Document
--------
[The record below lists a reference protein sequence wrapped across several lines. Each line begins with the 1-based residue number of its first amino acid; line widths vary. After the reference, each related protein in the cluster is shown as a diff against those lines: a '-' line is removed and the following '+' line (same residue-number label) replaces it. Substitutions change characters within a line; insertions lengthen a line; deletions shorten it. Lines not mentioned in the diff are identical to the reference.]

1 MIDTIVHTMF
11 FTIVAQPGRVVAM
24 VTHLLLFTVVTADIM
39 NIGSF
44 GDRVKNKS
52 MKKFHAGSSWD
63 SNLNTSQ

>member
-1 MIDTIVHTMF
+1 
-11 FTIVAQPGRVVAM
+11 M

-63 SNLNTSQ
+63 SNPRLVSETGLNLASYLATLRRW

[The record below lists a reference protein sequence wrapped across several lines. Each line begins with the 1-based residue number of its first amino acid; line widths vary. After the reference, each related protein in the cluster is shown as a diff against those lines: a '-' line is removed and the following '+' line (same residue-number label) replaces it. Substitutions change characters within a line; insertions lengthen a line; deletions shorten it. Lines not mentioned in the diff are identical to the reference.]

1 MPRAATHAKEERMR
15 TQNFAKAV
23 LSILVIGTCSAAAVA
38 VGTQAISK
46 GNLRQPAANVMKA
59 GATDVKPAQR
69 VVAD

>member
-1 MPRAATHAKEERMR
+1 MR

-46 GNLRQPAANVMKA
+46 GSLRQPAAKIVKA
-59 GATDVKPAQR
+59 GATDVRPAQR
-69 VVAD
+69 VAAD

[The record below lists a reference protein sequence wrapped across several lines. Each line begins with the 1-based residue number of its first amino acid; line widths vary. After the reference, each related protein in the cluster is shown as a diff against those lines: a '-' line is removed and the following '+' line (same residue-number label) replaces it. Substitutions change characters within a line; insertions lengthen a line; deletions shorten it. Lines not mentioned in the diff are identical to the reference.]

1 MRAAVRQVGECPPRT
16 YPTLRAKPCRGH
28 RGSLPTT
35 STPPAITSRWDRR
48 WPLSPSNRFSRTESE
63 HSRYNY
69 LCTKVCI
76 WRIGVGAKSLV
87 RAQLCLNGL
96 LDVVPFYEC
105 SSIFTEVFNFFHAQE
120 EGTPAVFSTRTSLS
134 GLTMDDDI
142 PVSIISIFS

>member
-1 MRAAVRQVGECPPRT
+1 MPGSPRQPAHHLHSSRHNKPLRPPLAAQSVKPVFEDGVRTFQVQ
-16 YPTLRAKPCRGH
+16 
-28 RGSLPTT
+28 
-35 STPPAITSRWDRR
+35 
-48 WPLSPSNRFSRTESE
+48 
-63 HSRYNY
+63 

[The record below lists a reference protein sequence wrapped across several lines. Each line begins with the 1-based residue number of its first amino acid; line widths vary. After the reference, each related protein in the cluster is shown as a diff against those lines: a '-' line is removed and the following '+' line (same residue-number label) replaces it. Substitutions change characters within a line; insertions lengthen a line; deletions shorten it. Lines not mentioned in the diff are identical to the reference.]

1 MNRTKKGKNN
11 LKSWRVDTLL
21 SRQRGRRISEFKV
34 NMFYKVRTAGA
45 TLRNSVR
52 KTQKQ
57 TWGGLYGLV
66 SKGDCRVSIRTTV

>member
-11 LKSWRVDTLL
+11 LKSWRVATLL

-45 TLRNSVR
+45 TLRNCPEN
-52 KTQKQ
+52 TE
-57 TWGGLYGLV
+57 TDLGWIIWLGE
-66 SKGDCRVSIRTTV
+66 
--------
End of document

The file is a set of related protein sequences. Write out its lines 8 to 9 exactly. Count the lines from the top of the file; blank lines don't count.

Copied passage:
63 SNLNTSQ

>member